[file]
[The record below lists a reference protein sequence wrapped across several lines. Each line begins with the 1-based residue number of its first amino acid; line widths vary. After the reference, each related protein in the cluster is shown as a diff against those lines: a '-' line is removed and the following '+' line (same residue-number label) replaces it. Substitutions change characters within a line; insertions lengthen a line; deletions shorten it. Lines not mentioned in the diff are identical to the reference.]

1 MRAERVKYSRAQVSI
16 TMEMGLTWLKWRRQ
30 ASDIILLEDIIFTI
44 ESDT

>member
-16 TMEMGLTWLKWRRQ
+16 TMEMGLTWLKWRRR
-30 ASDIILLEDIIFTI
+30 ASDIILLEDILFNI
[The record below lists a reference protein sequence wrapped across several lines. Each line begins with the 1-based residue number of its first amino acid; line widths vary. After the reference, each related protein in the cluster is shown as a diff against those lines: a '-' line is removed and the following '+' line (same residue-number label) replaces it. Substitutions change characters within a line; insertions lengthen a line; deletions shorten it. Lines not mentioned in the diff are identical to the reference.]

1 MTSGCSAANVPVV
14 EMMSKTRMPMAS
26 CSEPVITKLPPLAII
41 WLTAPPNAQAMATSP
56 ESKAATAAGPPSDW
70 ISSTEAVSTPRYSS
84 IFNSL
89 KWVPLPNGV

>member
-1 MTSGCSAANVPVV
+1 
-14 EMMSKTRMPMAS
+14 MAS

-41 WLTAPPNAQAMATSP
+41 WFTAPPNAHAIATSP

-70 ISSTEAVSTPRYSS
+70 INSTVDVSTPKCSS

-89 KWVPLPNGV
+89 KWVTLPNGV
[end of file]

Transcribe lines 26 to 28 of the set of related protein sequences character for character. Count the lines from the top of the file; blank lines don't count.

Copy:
+41 WFTAPPNAHAIATSP

-70 ISSTEAVSTPRYSS
+70 INSTVDVSTPKCSS